The issue of voting rights—to be specific, the Republican campaign to make it harder for minorities, students, and the poor to vote this fall—took center stage in primetime on MSNBC tonight.
The Rachel Maddow Show Wednesday laid out the nationwide scope of the Republican effort. According to the Brennan Center for Justice, Rachel explained, at least 180 bills to restrict voting rights have been introduced in state legislatures since the start of 2011. Fourteen states, accounting for over 70 percent of the electoral votes needed to win the presidency, have passed new restrictive voting laws.
Some of these laws involve strict ID requirements. Others are restrictions on early and absentee voting. Still more, including in the key battleground state of Florida, aim to make it harder to register new voters.
As we noted earlier Wednesday, that’s not all Florida’s doing to restrict voting rights. Gov. Rick Scott, a Republican, is also purging the state’s voter rolls. He says its to remove non-citizens, but the list being used appears to be riddled with inaccuracies, making it all but certain that eligible voters will be removed, and requiring them to go through a laborious bureaucratic process to be reinstated—a process some voters surely won’t undertake.
Judith Browne Dianis of the Advancement Project, a voting rights group, told Rachel her organization had today written to Attorney General Eric Holder, urging the Department of Justice to stop Florida’s purge on the grounds that it illegally targets Hispanic voters.
“The list is about 60 percent latino voters,” said Browne Dianis.
She added that federal law also bans such purges so close to an election. “And why?” asked Browne Dianis. “Because we know that it’s often done for partisan gain. And that’s what we believe is happening now.”
As Rachel pointed out: “That means he’s talking about something like tens of thousands of votes. Extra votes that Republicans need to make up because of all the Democratic vote fraud.”
In fact, of course, the GOP has produced almost no evidence that such voter fraud—as opposed to voter registration fraud—exists. Remember, when people hand in voter registration forms with the name “Mickey Mouse,” the Disney character doesn’t actually show up to vote.
On Hardball, Rep. John Lewis joined Chris Matthews to sound the alarm.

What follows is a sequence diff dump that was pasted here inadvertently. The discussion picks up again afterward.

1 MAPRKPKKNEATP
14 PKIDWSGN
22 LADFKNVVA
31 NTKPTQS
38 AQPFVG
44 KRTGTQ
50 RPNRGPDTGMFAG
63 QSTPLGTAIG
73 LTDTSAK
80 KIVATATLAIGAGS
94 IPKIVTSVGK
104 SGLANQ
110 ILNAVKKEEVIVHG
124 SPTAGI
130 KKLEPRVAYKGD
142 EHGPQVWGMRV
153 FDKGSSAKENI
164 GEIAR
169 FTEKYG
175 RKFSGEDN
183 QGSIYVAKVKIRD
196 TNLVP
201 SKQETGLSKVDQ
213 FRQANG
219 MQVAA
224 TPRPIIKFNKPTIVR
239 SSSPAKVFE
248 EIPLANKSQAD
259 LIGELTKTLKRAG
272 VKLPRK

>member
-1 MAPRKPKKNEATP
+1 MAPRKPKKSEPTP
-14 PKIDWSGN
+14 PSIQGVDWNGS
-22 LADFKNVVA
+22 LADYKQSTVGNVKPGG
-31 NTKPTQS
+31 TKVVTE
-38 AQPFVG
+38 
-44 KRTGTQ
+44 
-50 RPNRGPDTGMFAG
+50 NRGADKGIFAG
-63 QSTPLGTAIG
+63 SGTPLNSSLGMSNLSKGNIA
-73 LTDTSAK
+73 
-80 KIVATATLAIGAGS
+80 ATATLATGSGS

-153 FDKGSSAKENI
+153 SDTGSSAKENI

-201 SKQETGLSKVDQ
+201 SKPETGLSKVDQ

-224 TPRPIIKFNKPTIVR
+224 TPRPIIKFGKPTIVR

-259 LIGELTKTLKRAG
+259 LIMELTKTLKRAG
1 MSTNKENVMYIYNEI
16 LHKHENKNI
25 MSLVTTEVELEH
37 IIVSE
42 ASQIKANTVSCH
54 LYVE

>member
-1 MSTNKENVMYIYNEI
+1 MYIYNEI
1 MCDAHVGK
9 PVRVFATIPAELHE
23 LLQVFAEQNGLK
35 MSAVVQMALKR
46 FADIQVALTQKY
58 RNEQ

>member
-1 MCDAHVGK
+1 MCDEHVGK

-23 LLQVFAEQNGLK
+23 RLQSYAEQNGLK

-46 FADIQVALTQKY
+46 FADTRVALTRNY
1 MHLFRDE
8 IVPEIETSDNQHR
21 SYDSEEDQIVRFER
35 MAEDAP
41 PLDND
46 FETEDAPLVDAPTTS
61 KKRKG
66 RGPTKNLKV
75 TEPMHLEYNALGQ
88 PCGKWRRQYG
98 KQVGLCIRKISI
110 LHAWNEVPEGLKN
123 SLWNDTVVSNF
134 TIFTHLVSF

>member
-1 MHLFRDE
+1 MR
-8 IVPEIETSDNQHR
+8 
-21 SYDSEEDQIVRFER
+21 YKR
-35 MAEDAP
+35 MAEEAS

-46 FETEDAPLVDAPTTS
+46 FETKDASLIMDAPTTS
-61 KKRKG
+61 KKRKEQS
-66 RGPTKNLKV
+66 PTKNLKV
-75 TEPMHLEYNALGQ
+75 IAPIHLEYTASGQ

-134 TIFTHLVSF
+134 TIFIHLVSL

“There is a deliberate systematic attempt to win or steal this election before it takes place,” the Georgia Democrat, an icon of the civil-rights movement, declared. “With the voter ID, ending early voting, making it almost impossible for young people, for students, for our seniors, for minorities to participate, for the disabled to participate. It’s a sin. Its obscene.”
Lewis pointed out that in Texas, an ID for a gun permit allows you to vote but a student ID doesn’t. Guess which party that’s likely to favor.
Indeed, the Republican war on voting rights is so nakedly partisan that even the mainstream media are starting to call it out. Joe Williams, a reporter with Politico, the ultimate inside-the-Beltway publication, told Matthews it’s hard not to suspect that the GOP is actively trying to suppress the Democratic vote.
“It looks like there’s an effort to sort of place the thumb on the scale,” said Williams.
And he added that Republicans are also making it harder for voter registration groups to do their work. “There’s also been a crackdown on third party organizations—League of Women Voters, NAACP, anybody who does active voter registration drives now has to overcome a second hurdle and make sure that their organization is strictly set up for a social program,” Williams said, referring to the Florida law.
“A lot of interesting things are happening,” Williams added. “It’s hard not to see it when you take the big picture view here.”
Matthews agreed, declaring in his sign-off message: “There will be a rebellion in the streets if this election is decided by an outrageous, in-your-face denial of the most basic freedom: the right to choose our country’s leader.”
EDITOR'S NOTE: An earlier version of this post misspelled the name of Judith Browne Dianis of the Advancement Project. We regret the error.